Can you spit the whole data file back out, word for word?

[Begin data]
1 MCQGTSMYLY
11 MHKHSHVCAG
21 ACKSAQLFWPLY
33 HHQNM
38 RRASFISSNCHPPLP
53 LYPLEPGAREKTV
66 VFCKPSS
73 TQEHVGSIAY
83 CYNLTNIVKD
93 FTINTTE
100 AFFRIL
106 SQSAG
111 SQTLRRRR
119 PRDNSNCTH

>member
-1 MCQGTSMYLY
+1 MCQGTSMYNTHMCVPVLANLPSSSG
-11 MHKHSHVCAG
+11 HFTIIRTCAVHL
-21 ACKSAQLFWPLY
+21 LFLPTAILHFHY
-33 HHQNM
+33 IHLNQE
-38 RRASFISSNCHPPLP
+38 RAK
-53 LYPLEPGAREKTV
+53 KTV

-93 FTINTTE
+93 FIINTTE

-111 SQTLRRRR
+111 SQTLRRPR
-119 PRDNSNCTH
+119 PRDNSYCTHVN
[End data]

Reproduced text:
1 MCQGTSMYLY
11 MHKHSHVCAG
21 ACKSAQLFWPLY
33 HHQNM
38 RRASFISSNCHPPLP
53 LYPLEPGAREKTV
66 VFCKPSS
73 TQEHVGSIAY
83 CYNLTNIVKD
93 FTINTTE
100 AFFRIL
106 SQSAG
111 SQTLRRRR
119 PRDNSNCTH

>member
-1 MCQGTSMYLY
+1 MCQGTSMYNTHMCVPVLANLPSSSG
-11 MHKHSHVCAG
+11 HFTIIRTCAVHL
-21 ACKSAQLFWPLY
+21 LFLPTAILHFHY
-33 HHQNM
+33 IHLNQE
-38 RRASFISSNCHPPLP
+38 RAK
-53 LYPLEPGAREKTV
+53 KTV

-93 FTINTTE
+93 FIINTTE

-111 SQTLRRRR
+111 SQTLRRPR
-119 PRDNSNCTH
+119 PRDNSYCTHVN